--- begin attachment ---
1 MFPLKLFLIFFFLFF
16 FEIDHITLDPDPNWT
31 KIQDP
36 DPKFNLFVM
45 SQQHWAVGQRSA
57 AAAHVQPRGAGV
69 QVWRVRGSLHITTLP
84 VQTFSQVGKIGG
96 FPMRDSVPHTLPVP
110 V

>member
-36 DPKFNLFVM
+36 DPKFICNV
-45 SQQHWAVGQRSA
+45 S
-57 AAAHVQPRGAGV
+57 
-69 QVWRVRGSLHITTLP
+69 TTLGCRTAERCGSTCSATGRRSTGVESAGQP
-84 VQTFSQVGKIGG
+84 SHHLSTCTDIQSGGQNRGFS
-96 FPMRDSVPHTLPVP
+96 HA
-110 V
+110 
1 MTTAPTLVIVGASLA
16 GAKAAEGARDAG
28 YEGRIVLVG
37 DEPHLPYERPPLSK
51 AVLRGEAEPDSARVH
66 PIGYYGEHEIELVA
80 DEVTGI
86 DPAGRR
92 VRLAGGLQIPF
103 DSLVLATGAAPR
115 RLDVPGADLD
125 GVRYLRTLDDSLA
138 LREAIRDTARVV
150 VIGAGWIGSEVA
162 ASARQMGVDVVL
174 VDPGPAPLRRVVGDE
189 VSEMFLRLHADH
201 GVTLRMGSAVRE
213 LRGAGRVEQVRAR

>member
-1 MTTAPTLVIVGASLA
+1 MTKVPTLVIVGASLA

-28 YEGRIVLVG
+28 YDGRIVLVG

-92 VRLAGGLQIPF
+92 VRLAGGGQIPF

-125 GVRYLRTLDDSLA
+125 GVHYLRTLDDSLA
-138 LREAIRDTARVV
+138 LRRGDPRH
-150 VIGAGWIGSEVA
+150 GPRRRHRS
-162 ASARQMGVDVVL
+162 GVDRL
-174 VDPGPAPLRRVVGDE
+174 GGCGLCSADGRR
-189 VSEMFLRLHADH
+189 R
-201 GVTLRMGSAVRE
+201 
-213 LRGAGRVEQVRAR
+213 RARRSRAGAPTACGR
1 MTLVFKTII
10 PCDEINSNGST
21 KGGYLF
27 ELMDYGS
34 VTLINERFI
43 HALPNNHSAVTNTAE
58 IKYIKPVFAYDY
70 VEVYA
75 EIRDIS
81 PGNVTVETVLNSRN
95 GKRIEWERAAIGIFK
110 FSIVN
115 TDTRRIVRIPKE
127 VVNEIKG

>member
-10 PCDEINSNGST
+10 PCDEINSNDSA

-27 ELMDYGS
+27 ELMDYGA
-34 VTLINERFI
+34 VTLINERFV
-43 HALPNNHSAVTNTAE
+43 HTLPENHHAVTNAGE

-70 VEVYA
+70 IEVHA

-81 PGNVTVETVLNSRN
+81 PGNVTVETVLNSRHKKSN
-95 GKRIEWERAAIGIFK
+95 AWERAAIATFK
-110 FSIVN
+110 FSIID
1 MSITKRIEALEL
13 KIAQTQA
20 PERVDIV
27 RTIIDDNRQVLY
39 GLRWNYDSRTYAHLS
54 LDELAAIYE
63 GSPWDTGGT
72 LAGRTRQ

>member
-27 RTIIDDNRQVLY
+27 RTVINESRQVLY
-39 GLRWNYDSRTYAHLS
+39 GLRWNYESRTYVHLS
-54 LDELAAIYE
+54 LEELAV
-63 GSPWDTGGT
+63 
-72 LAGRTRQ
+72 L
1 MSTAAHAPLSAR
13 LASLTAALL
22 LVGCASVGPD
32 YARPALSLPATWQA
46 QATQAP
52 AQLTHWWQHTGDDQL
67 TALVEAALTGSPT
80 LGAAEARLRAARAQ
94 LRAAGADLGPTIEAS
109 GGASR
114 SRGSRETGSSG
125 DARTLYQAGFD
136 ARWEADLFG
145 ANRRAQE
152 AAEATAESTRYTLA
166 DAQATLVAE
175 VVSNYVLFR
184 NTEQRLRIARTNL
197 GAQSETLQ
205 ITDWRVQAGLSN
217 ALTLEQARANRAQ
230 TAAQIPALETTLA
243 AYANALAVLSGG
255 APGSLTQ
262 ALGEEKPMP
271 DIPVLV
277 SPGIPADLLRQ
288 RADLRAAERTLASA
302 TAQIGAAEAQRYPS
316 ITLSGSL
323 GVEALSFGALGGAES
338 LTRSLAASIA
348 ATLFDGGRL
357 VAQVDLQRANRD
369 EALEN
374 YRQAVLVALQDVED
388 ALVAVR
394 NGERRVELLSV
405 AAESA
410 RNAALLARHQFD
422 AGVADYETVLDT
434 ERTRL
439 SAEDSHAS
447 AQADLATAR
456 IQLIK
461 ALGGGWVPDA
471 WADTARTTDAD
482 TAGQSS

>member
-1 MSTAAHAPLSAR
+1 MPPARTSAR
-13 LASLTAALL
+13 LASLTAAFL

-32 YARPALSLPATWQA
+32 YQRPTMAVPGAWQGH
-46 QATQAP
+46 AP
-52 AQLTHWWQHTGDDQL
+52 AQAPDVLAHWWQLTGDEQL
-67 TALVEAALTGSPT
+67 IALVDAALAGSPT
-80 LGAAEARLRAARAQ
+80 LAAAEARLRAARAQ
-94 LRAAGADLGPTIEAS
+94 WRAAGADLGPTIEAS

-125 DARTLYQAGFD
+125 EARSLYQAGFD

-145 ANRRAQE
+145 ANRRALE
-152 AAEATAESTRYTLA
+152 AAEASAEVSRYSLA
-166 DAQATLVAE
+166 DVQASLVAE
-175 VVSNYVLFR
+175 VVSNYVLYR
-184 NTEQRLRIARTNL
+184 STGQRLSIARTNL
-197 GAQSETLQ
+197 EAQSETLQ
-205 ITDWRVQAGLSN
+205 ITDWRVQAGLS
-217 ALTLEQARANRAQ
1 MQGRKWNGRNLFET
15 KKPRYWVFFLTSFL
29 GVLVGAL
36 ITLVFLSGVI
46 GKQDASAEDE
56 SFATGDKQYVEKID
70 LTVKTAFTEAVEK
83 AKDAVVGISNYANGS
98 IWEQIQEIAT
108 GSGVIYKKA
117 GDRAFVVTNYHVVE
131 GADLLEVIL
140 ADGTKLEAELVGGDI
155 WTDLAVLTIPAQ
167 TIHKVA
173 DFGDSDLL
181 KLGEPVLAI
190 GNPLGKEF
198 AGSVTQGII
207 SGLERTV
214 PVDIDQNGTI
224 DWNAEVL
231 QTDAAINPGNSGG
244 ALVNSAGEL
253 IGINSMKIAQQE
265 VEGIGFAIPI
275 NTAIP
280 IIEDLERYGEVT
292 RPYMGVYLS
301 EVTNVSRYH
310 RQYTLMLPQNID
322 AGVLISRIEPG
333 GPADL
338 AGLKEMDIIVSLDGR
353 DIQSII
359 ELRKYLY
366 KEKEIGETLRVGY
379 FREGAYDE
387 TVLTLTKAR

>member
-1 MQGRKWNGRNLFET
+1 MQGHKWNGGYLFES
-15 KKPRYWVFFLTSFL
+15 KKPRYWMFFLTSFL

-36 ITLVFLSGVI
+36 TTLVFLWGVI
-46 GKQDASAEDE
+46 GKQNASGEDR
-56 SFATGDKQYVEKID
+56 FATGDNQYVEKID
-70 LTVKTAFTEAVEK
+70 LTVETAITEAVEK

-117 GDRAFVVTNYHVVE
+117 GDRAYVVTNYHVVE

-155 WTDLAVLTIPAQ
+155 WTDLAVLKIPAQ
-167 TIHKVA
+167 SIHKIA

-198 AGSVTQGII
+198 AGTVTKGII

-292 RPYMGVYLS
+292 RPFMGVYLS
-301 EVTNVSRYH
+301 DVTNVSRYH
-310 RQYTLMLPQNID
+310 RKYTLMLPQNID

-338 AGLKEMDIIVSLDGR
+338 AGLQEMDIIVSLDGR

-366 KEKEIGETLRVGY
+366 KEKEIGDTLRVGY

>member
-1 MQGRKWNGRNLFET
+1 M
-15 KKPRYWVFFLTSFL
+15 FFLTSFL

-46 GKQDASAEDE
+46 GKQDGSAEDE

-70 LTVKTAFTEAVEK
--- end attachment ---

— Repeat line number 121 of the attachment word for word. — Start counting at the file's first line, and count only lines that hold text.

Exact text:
32 YARPALSLPATWQA